CCTV has 'Win' win proposition
New York firm taking China reality show format int'lIn a reversal of the usual trend in China, a market in which broadcasters routinely imitate or, more infrequently, license hits from the West, the territory's first homegrown reality TV show is now going for sale overseas.
Michael Speissbach, a New York-based investment banker, said he is in talks with "the usual suspects" among the big international TV format distributors as well as "a few TV networks" in a bid to sell global rights to "Win in China," now in its second season on China Central Television.
"This will make history as the first format that will come out of China instead of going in," Speissbach, chairman of Media Financial Services International, said in an interview.
In January, Speissbach secured the rights to the show and the format outside China from China Digital TV, a wholly owned subsidiary of government-run CCTV.
"Win in China," which airs weekly on CCTV-2 and averages 4 million viewers, features aspiring moguls touting actual business plans as they vie for the votes of the audience and a panel of judges comprised of successful Chinese executives.
First-season final-round judges included Yuan Yuanqing, CEO of computer manufacturer Lenovo, and Zhang Ruimin, CEO of Haier, one of the largest makers of mini-bar refrigerators sold in the U.S.
Winners on the show earn both venture capital as well as professional guidance in implementing their business plans. In exchange, 50% of each newly created business goes to the venture capital firms and 15% goes to audience members who have won a lottery entered by mobile phone text message.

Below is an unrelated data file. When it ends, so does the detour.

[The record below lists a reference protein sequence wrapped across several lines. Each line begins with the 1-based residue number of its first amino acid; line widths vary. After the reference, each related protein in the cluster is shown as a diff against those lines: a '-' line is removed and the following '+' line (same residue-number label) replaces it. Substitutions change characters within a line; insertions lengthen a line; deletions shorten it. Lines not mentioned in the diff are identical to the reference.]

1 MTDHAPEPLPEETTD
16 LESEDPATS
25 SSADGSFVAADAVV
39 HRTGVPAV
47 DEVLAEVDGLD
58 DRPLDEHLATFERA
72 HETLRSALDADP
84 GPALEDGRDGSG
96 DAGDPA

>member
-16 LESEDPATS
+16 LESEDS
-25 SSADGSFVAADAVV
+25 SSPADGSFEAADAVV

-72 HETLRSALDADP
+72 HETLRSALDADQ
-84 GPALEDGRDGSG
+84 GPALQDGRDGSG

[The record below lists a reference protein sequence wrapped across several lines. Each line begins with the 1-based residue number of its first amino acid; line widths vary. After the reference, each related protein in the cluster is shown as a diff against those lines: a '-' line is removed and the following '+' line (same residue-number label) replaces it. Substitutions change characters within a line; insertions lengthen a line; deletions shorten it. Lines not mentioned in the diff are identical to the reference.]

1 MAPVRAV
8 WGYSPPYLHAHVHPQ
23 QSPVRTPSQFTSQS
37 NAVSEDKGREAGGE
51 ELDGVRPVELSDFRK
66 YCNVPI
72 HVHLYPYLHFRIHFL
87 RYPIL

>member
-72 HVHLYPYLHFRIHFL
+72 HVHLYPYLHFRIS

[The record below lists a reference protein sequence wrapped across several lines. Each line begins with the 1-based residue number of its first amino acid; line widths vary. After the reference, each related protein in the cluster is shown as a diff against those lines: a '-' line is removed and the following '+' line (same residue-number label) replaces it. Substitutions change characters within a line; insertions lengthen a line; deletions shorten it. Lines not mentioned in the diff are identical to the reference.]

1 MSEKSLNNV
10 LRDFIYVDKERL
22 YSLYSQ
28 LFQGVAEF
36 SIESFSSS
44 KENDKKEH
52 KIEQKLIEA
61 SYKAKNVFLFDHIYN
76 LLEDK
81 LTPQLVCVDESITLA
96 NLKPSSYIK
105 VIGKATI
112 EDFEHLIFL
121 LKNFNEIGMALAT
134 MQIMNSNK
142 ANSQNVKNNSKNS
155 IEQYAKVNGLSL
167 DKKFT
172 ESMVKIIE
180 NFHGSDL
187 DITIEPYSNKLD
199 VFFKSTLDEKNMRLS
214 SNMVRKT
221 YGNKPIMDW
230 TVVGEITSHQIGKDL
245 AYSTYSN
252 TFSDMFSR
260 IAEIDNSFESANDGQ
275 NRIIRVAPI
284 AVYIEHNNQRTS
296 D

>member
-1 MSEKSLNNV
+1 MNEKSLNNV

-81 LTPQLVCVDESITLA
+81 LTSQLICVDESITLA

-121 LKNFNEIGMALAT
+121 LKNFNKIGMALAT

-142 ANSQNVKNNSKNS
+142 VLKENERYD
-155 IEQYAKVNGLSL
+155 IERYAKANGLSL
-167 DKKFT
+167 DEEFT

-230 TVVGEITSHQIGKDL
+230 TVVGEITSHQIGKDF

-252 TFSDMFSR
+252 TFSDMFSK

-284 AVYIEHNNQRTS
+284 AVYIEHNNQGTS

"The show was specifically made so it's not celebrity-centric. It was made so the winner will take off on a trajectory of his own and not just disappear into a job," Speissbach said, referring to the typical outcome on U.S. hit "The Apprentice," whose winners are hired into one of many companies owned by New York real estate mogul Donald Trump.
"In China, you've got so many bright young people out there who just don't know how to monetize their great ideas," Speissbach said. "In the 'Win' format, there's an upside for everybody involved, which is not present in other TV formats."
At the end of the first season, Song Wenming won 10 million yuan ($1.23 million) to launch a training business targeting job seekers from rural China. Song became an overnight star and has since secured contracts from China Mobile and the Beijing Olympic Organizing Committee.
"When I created this show, my big purpose was to sell it overseas," the show's producer, Wang Lifen, said in a phone interview.
Apart from Lenovo, Haier and Tsingtao beer, perhaps China's most recognizable brand, such companies as carmaker Great Wall Motors could benefit from overseas versions of "Win," Wang said. Great Wall is planning to make and sell inexpensive sedans in Russia.
"I'd love to see Chinese products advertising on a 'Win in Russia,' show," Wang said.
Speissbach hopes to land a global sponsor for the "Win" format. Given his background as both one of the architects of Hong Kong tycoon Li Ka-shing's AsiaSat and vice chairman of Sun Television, a Hong Kong-listed media production and distribution company, he thinks he will.
"Win in China" began its second season March 20.